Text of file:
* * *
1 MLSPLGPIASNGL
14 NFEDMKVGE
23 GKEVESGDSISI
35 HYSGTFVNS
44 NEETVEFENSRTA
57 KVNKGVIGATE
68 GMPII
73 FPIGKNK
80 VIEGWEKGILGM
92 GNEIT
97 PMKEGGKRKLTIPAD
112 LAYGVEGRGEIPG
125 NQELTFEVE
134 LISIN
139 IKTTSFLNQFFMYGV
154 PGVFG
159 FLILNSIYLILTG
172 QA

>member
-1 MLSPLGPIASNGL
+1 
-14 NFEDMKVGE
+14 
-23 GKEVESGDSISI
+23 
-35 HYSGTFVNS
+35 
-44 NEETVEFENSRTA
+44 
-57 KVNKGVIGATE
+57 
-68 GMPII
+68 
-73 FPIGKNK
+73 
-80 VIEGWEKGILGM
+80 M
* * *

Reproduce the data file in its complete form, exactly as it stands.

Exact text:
1 MLSPLGPIASNGL
14 NFEDMKVGE
23 GKEVESGDSISI
35 HYSGTFVNS
44 NEETVEFENSRTA
57 KVNKGVIGATE
68 GMPII
73 FPIGKNK
80 VIEGWEKGILGM
92 GNEIT
97 PMKEGGKRKLTIPAD
112 LAYGVEGRGEIPG
125 NQELTFEVE
134 LISIN
139 IKTTSFLNQFFMYGV
154 PGVFG
159 FLILNSIYLILTG
172 QA

>member
-1 MLSPLGPIASNGL
+1 
-14 NFEDMKVGE
+14 
-23 GKEVESGDSISI
+23 
-35 HYSGTFVNS
+35 
-44 NEETVEFENSRTA
+44 
-57 KVNKGVIGATE
+57 
-68 GMPII
+68 
-73 FPIGKNK
+73 
-80 VIEGWEKGILGM
+80 M